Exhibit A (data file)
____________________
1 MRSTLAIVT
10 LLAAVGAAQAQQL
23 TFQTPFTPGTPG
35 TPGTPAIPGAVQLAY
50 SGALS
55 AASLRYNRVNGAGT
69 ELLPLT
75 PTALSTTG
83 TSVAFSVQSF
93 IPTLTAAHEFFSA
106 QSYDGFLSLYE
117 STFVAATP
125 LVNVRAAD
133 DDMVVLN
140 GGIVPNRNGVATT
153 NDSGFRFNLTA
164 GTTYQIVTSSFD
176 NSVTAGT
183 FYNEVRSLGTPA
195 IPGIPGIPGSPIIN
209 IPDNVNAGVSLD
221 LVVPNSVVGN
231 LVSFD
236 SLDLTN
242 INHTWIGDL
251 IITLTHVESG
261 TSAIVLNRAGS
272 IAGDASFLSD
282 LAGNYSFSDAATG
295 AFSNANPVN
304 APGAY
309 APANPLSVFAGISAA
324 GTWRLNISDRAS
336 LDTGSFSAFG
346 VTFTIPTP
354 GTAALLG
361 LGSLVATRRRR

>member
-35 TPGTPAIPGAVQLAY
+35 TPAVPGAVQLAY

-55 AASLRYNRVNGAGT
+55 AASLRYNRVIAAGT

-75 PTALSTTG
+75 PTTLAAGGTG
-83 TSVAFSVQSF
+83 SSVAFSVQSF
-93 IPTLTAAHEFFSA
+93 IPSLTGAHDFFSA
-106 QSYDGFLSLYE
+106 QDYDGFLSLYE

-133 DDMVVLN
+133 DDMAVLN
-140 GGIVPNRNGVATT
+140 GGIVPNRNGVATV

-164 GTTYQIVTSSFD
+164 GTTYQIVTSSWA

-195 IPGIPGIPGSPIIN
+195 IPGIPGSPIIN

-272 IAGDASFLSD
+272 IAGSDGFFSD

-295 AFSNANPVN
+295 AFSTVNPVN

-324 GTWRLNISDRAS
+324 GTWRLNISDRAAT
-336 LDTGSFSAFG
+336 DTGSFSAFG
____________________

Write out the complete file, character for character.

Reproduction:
1 MRSTLAIVT
10 LLAAVGAAQAQQL
23 TFQTPFTPGTPG
35 TPGTPAIPGAVQLAY
50 SGALS
55 AASLRYNRVNGAGT
69 ELLPLT
75 PTALSTTG
83 TSVAFSVQSF
93 IPTLTAAHEFFSA
106 QSYDGFLSLYE
117 STFVAATP
125 LVNVRAAD
133 DDMVVLN
140 GGIVPNRNGVATT
153 NDSGFRFNLTA
164 GTTYQIVTSSFD
176 NSVTAGT
183 FYNEVRSLGTPA
195 IPGIPGIPGSPIIN
209 IPDNVNAGVSLD
221 LVVPNSVVGN
231 LVSFD
236 SLDLTN
242 INHTWIGDL
251 IITLTHVESG
261 TSAIVLNRAGS
272 IAGDASFLSD
282 LAGNYSFSDAATG
295 AFSNANPVN
304 APGAY
309 APANPLSVFAGISAA
324 GTWRLNISDRAS
336 LDTGSFSAFG
346 VTFTIPTP
354 GTAALLG
361 LGSLVATRRRR

>member
-35 TPGTPAIPGAVQLAY
+35 TPAVPGAVQLAY

-55 AASLRYNRVNGAGT
+55 AASLRYNRVIAAGT

-75 PTALSTTG
+75 PTTLAAGGTG
-83 TSVAFSVQSF
+83 SSVAFSVQSF
-93 IPTLTAAHEFFSA
+93 IPSLTGAHDFFSA
-106 QSYDGFLSLYE
+106 QDYDGFLSLYE

-133 DDMVVLN
+133 DDMAVLN
-140 GGIVPNRNGVATT
+140 GGIVPNRNGVATV

-164 GTTYQIVTSSFD
+164 GTTYQIVTSSWA

-195 IPGIPGIPGSPIIN
+195 IPGIPGSPIIN

-272 IAGDASFLSD
+272 IAGSDGFFSD

-295 AFSNANPVN
+295 AFSTVNPVN

-324 GTWRLNISDRAS
+324 GTWRLNISDRAAT
-336 LDTGSFSAFG
+336 DTGSFSAFG